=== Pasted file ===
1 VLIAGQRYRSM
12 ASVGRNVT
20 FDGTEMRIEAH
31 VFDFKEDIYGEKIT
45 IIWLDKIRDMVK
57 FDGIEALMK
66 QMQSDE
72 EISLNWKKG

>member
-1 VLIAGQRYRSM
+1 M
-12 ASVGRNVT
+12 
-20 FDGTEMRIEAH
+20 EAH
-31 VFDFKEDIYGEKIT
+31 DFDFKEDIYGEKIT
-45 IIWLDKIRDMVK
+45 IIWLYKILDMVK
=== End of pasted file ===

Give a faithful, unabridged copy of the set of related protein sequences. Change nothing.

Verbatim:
1 VLIAGQRYRSM
12 ASVGRNVT
20 FDGTEMRIEAH
31 VFDFKEDIYGEKIT
45 IIWLDKIRDMVK
57 FDGIEALMK
66 QMQSDE
72 EISLNWKKG

>member
-1 VLIAGQRYRSM
+1 M
-12 ASVGRNVT
+12 
-20 FDGTEMRIEAH
+20 EAH
-31 VFDFKEDIYGEKIT
+31 DFDFKEDIYGEKIT
-45 IIWLDKIRDMVK
+45 IIWLYKILDMVK